When the girls from The Spence School took their places onstage and began singing choral pieces by Mendelssohn and Handel, I had two thoughts at once: that The Spence School probably had a lot in common with the Ahliah School, where Cortas taught, and that Cortas must have been similar to my Jewish grandmother, reading The New York Times every day and driving into the city from her home on Long Island as often as she could, so that she could listen to the symphony at Lincoln Center. Cortas and my grandmother loved the same things; they both yearned for a world under the influence of an educated humanism that has been all but lost in our current cultural and political climate.
Because of the time and place in which Cortas lived, though, the story of her life is about much more than just this. History can’t but intrude on it. We learn of the dream of a “united Syria” under Prince Faisal. We learn how “deplorable events all over the world had weakened our youths’ trust in Western Civilization.”
The very short version of her take on events is this: European power promised an autonomous unified Arab nation and then took it away, betrayed the Arab people, and systematically put in place an economic and political structure that created a vacuum of power in which ideologies like Zionism and Islamic fundamentalism destroyed the tolerant and cosmopolitan society that had been poised to rise out of the remnants of the Ottoman Empire.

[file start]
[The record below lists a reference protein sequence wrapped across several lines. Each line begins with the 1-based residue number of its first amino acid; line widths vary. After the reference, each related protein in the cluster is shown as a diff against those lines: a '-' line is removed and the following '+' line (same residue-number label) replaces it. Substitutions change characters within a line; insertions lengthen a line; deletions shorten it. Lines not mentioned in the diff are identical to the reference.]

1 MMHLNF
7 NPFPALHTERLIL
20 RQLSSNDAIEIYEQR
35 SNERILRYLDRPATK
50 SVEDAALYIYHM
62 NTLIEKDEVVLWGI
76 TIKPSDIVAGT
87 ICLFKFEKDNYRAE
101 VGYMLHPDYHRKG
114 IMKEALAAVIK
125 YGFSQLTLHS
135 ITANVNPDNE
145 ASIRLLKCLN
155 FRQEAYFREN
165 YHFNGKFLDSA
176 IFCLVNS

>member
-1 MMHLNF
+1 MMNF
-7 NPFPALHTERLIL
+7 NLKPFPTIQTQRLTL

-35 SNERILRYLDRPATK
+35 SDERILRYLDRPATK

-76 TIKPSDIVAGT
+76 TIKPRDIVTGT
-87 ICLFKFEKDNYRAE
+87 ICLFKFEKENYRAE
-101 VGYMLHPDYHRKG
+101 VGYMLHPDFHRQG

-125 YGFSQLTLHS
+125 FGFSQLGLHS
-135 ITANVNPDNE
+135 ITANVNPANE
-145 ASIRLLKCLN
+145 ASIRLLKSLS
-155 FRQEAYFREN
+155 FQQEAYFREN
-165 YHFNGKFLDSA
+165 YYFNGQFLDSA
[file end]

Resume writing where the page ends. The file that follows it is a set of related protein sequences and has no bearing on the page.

Many Jewish readers might recoil at this, but I believe it’s important to hear Cortas out, just as it’s important to understand her son-in-law Edward Said’s correctives to our biases about the otherness of the Arab peoples. Our assumptions about cultures not our own can’t help but be influenced by the narratives that allow us to believe what our hearts want us to believe. The narrative we’ve been given about the Arab people has been distorted by the Zionist dream, and our assumptions have been distorted by the historical and contemporary need to paint the conquered as deserving of their fate.
In the wake of the Arab Spring, with the spirit of self-determination reinvigorating people across the Middle East, even as gruesome events unfold daily in Syria, and as ever more aggressive actions are being taken on both sides of the conflict over the occupied Palestinian territories, it’s worth revisiting what brought the region to its current state — not just through the lens of the official Zionist narrative, but from the Palestinian point of view, as well.
As Cortas says near the end of the presentation: “For more than 60 years, the world has been going mad. Not the honest nor the brave, but the mighty have been its master. The Arab nations are insecure, and despite its nuclear weapons, Israel is insecure. No border is ever secure without mutual trust and understanding.”
Joshua Furst is a frequent contributor to the Forward. He’s the author, most recently, of ‘The Sabotage Café’ (Vintage, 2007).